Richard Barnbrook, the controversial British National Party politician, has been suspended from Barking & Dagenham LBC after being found guilty of bringing both the borough and the London Assembly into disrepute.
At the first ever joint standards committee hearing between the London Assembly – to which he was also elected last summer – and a London borough, Cllr Barnbrook was found to have knowingly made false claims about murders in Barking.
As well as the month-long ban from the council, Barking and Dagenham’s standards sub-committee ordered Cllr Barnbrook to publish a written apology on his blog and will not reinstate him until he has done so.
The assembly’s sub-committee censured him, ordered him to publish a written apology of its specification, and instructed him to attend a training course in ethics.
After a four-hour long hearing at the Greater London Authority on Thursday, during which anti-fascist demonstrators protested loudly in the café area, the joint committee endorsed a report from investigators that Cllr Barnbrook had broken the councillors Code of Conduct and brought his office and both authorities into disrepute.
Late last September, a video of Cllr Barnbrook being interviewed by the BNP’s deputy leader Simon Darby outside Southwark Cathedral was posted on Cllr Barnbrook’s blog on the Daily Telegraph’s website.
In the video, Cllr Barnbrook claimed that three people had been murdered in Barking and Dagenham during the month. In fact, two of the incidents referred to did not lead to fatalities and the woman who did die was killed in neighbouring Newham LBC. He later admitted to being aware his comments were incorrect at the time they were made but refused to remove the blog or apologise for the errors.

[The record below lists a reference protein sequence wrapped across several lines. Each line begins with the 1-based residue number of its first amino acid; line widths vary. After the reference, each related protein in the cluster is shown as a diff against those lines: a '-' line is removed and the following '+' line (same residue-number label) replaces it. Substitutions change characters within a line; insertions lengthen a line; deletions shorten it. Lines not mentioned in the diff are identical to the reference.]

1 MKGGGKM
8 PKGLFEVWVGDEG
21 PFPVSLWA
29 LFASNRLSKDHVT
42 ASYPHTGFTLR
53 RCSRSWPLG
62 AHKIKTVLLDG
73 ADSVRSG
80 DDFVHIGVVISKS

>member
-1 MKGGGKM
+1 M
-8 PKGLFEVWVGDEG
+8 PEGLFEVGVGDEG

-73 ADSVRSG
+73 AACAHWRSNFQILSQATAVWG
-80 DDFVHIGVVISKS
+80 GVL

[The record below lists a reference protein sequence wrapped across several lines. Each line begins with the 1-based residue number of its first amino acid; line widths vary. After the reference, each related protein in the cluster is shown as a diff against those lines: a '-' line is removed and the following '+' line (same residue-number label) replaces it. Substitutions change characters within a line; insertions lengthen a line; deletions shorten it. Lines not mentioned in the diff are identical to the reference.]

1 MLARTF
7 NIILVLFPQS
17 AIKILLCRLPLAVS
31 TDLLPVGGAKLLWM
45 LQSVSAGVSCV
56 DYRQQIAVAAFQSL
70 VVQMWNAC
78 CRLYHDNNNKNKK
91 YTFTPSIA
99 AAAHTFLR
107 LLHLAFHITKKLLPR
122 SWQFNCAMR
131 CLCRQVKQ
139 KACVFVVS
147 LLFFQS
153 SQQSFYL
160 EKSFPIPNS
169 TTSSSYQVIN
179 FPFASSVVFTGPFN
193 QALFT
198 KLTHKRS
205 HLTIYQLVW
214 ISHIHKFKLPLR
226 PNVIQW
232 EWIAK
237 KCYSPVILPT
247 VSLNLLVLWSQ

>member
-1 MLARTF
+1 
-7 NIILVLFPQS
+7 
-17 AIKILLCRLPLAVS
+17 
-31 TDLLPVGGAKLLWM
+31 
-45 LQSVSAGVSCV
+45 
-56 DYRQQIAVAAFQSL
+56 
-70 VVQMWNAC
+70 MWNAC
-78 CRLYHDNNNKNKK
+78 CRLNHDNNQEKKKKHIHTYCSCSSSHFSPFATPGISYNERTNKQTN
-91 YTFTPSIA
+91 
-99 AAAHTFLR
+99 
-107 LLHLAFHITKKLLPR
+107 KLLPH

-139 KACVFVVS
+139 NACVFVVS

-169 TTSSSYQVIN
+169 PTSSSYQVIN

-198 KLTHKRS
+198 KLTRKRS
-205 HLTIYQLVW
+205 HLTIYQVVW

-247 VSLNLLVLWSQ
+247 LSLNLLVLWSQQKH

Valerie Rush (Lab), the then member for community safety in Barking, lodged a complaint claiming the statements would undermine the public’s confidence in local government and the police.
Cllr Barnbrook said he had misspoken in saying the woman had been stabbed in Barking and Dagenham when she was in fact from Barking and Dagenham. With regards to the other incident he said he had meant to say “attempted murder” rather than “murder”.
He claimed the mistakes were a result of his being dyslexic and that he had become confused as a result of the ambient noise from the cathedral and passing traffic.
“It was an unintentional mistake that occured due to my disability,” he said.